Stealing Just for Fun!

Question

  1. Berel sees Mr. Altman walking round the neighborhood. This old man has a strange habit:
    He snatches candy from kids, hides it behind his back, and then returns it. Berel wishes
    to know if this Mr. Altman is guilty of stealing or, perhaps, since he just does it for
    fun it is permitted.
  2. Berel lent a sefer to his neighbour "for a week" two months ago. One
    morning, Berel sees his neighbour’s front door open – and the sefer lying on the
    table. Is it permitted for Berel to sneak in and take the sefer without the
    neighbour’s knowledge?

Answer

  1. In Shulchan Oruch (Choshen Mishpot 348:1-2) we are told that it is forbidden to
    steal even the smallest amount and even if it is just as a joke. Even if a person steals
    from a poor man in order to "fine" himself later by making a double payment
    (kefel), this is also forbidden. If the stolen item is worth a "pruta" (a coin
    of minimal worth), the thief has transgressed the negative commandment of "lo
    tignove" (Do not steal), mentioned in Vayikra (19:11) and is liable to return the
    stolen item. If the stolen item is worth less than a "pruta", there is no
    obligation to pay. There are certain small items of property about which the owners are
    not particular. In Shulchan Oruch (359:1), the example is given of taking a single
    straw out of another person’s bundle in order to use it as a toothpick.
  2. However the pious should not take advantage of this leniency. The Sema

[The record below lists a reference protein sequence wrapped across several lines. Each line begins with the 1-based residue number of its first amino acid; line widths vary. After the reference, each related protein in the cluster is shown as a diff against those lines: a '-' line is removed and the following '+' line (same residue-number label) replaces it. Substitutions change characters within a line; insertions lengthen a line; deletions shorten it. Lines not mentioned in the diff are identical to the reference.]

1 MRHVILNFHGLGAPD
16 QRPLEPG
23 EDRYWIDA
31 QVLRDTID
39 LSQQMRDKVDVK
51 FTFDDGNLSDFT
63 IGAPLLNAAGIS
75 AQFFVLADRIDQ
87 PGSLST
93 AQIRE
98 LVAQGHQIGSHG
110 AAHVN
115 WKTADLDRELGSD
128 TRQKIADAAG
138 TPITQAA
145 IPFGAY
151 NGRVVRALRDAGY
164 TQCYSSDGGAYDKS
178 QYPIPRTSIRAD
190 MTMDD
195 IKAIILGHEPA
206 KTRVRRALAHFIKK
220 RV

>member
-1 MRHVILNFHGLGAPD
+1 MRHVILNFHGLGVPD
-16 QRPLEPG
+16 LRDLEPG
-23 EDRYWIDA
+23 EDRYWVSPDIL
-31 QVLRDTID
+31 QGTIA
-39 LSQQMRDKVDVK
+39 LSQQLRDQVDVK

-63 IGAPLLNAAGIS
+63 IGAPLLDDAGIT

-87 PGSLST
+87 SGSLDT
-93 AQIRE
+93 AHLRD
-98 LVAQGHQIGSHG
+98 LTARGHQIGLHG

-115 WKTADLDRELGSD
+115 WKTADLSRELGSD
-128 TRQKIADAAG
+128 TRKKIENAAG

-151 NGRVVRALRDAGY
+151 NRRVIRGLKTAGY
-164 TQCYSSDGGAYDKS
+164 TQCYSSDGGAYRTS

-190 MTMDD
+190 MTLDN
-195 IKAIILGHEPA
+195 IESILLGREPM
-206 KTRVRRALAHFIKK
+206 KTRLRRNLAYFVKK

(Note 4) explains, that if every passer-by follows this example, the bundle of straw will
    soon disappear!

    THEREFORE, Berel should find a way of persuading Mr. Altman to refrain form snatching
    candy from the neighborhood kids – even for fun!

  3. In Tractate Bovo Kamo (27b), the Gemoro quotes the statement of Ben Bag Bag: A
    person should not enter his friend’s yard in order to retrieve his own property
    without asking the friend’s permission. The reason given is that this creates a false
    appearance, as if the person retrieving his property was really a thief.

The Minchas Chinuch (Mitzvah No. 224) remarks that neither the Rambam nor the
Shulchan Oruch mentions this law. However, the Semag (Negative Commandment 155)
does quote it. The Sha’ar Mishpot (348:1) and the Imrei Binoh are also
of the opinion the Ben Bag Bag’s statement is accepted as being the law.

THEREFORE, Berel should not sneak in to retrieve his sefer. He should ask the neighbour
to return the sefer. If the neighbor should then refuse, he may even sneak in to recover
his property. This is permitted now that his neighbour refuses to return his property.
Berel is not required to forfeit his sefer.